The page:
- Game: Sega Genesis Classics
- Consoles: PS4, Xbox One (reviewed), PC
- Publisher: Sega
- Developer: Sega
A Sega Genesis Classics review code was provided by the publisher.
It’s pretty wild to realize that today’s younger gamers probably have no clue about the glory days of 16-bit gaming. 90s babies know all too well about the console wars that erupted between Sega and Nintendo. The super disrespectful yet hilariously memorable “Genesis Does What Nintendon’t” catchphrase and hard hitting ad campaign from Sega once put a dent in Nintendo. Another reason why Sega once dominated the gaming industry is due to their strong collection of Genesis software. Over the years, nostalgic gamers have been treated to various collections that feature the best of the Sega Genesis library. Current-gen console owners now have the chance to revisit or experience those games within the newly released Sega Genesis Classics collection.
As soon as you boot up this new Sega Genesis compilation, a literal recreation of your childhood bedroom graces the screen. This special attention to detail is an unexpected treat that brings back warm memories of a simple time in everyone’s lives. All the different modes and options are represented by numerous objects around the room, such as an older TV model, a corner desk, and a shelf full of boxed Genesis cartridges. This might seem like a minuscule feature to some, but having a retro bedroom take the place of a generic menu is pretty cool. Extra points have to be given to this collection for its presentation, which will definitely evoke memories of your past hours long gaming sessions.
Any gaming collection worth its salt needs to feature classic titles worth revisiting. Thankfully, this assemblage of Sega Genesis releases is respectable but lacking in some areas. When the Sega Genesis is mentioned, certain games immediately come to mind – the Sonic the Hedgehog, Streets of Rage, Shinobi, and Golden Axe series. Those franchises are certainly highlighted here. Then there’s underrated “treasures” (pun intended) included as well, such as Gunstar Heroes and Alien Soldier.
Practically every genre is covered here (there’s a lack of sport games to enjoy, but you can blame licensing issues for that). But there’s a few omissions that stick out like a sore thumb. Sonic the Hedgehog 3 and Sonic & Knuckles were both playable on the last major Sega Genesis collection. But sadly, neither of those titles are available here. Sega loyalists know the reason why (it has a lot to do with the both games’ music – look it up), but it’s still odd to see an incomplete Sonic the Hedgehog collection within this Sega Genesis stockpile.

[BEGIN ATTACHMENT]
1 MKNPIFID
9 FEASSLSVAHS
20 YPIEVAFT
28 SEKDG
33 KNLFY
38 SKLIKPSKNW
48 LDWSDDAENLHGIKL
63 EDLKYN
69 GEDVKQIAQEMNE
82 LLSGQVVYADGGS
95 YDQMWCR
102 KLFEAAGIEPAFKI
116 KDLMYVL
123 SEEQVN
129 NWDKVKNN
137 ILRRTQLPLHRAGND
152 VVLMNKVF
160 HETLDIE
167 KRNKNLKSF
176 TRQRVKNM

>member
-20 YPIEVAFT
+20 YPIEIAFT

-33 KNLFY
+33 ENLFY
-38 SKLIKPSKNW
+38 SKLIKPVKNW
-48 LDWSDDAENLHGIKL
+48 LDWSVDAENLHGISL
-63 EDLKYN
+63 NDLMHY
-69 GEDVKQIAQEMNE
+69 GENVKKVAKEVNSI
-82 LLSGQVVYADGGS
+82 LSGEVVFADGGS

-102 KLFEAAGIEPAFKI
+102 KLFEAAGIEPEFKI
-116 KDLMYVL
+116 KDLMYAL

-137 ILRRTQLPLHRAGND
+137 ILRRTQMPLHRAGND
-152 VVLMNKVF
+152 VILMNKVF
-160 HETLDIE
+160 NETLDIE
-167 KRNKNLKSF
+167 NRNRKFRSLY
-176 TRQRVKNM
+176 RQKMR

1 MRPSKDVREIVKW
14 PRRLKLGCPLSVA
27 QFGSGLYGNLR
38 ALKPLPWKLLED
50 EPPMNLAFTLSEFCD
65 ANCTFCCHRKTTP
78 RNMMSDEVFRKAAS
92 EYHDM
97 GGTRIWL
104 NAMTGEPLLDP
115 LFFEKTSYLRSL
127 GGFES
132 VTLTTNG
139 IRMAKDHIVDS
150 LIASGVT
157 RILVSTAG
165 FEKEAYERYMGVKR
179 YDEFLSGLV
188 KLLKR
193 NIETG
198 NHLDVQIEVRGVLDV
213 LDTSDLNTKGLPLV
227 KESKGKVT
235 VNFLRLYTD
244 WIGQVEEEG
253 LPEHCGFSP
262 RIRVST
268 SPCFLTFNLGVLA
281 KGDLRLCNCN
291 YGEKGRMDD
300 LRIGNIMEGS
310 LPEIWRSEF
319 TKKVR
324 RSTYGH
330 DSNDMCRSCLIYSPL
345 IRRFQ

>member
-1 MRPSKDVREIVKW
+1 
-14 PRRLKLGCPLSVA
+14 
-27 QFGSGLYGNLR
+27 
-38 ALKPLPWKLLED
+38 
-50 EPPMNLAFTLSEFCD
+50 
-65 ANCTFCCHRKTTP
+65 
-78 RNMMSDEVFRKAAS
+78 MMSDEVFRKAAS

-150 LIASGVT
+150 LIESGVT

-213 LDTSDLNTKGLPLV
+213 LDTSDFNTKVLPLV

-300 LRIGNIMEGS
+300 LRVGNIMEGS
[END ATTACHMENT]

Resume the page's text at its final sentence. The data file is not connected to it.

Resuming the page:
When it comes time to actually play the games featured on this collection, you can enjoy them in a myriad of cool visual types. It’s possible to clean up the overall look of every game or stick to the throwback visuals old gaming heads grew up with. There’s various pixel scaling options, filters, and even a visual presentation that delivers the stretched back fullscreen look. Half the fun of this collection comes from playing around with all the cool visual features that help recreates the look of each game when you first experienced them.
Speedrunners and gamers who enjoy challenging themselves have a lot to look forward to – some games are tied to some sort of dedicated achievement that adds an extra layer of fun to your playthrough. Making your way to the final boss of the first Streets of Rage without using a single continue or maxing out your magic in Golden Axe 3 will push you to do more than just beat either game. These assorted challenges provide a cool sense of visual accomplishment, which harkens back to the braggadocios claims you spouted during your schoolyard gaming sermons.
While there’s several awesome games on deck, there’s also a few stinkers present among them. It’s nice to see Vectorman, the Phantasy Star series, and the slept-on Dynamite Headdy readily available. But it’s such a disappointment to see great games omitted and replaced by simple and pretty boring fare such as Flicky, Kid Chameleon, and the worst version of Virtua Fighter 2 you’ll ever play.
You’ll constantly find yourself questioning why certain games were flat out ignored every time you boot up this collection – “Where’s Eternal Champions? Herzog Zwei? Or even Chakan: The Forever Man?” Seeing Sonic 3D Blast get the nod as a featured game while the aforementioned omission of two other superior Sonic games is equally disheartening.
Sega Genesis Classics Takeways
In comparison to Sonic’s Ultimate Genesis Collection, the Sega Genesis Classics collection is a step down. Classic games have been taken off and some truly terrible fare have seemingly taken their place. Even though those sore spots do a disservice to this overall collection, this retro compilation is still worth a look.
It manages to package together some of the greatest games ever produced, throw new challenges your way, deliver a nice mixture of visual options, and provide the retro feel 90s babies will rejoice over. The Sega Genesis Classics collection stands out as the preferred method to enjoying Sonic and his mascot buddies on current-gen consoles.
Our Sega Genesis Classics Review Score: 7 out of 10